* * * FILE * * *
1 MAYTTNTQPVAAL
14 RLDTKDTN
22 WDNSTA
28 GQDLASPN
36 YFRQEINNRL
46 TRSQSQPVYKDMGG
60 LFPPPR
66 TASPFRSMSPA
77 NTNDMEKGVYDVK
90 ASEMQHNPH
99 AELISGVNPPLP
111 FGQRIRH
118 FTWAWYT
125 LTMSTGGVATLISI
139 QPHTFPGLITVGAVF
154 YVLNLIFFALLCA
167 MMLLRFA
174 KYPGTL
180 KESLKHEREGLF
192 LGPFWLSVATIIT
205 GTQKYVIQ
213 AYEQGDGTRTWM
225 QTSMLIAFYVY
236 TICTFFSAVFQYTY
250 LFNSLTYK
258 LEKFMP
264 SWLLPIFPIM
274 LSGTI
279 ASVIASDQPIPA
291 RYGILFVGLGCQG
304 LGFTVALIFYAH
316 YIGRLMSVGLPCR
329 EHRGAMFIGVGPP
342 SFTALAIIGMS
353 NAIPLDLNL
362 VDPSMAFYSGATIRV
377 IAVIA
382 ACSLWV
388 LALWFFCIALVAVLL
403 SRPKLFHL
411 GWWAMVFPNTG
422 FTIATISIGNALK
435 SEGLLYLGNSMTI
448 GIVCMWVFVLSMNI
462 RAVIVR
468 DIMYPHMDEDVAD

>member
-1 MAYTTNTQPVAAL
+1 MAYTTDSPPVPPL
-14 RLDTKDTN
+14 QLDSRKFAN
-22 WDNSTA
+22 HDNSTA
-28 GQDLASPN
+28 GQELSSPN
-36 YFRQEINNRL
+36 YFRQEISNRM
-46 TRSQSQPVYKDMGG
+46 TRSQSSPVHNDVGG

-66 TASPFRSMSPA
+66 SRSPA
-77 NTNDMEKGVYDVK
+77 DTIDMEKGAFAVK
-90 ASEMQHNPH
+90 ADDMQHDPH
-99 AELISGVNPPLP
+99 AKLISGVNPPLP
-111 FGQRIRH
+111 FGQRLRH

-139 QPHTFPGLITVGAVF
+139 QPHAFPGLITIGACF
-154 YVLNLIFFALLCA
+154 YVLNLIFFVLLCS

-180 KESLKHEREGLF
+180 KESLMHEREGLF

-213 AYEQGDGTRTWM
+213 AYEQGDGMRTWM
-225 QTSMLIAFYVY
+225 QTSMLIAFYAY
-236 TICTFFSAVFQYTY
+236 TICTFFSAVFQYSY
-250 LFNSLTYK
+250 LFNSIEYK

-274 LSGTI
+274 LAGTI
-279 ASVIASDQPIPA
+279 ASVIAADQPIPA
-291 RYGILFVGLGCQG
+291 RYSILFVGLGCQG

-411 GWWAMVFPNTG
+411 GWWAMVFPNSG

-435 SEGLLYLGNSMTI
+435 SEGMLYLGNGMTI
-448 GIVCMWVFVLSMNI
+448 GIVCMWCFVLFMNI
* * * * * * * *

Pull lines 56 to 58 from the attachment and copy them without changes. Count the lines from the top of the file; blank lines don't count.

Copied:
-36 YFRQEINNRL
+36 YFRQEISNRM
-46 TRSQSQPVYKDMGG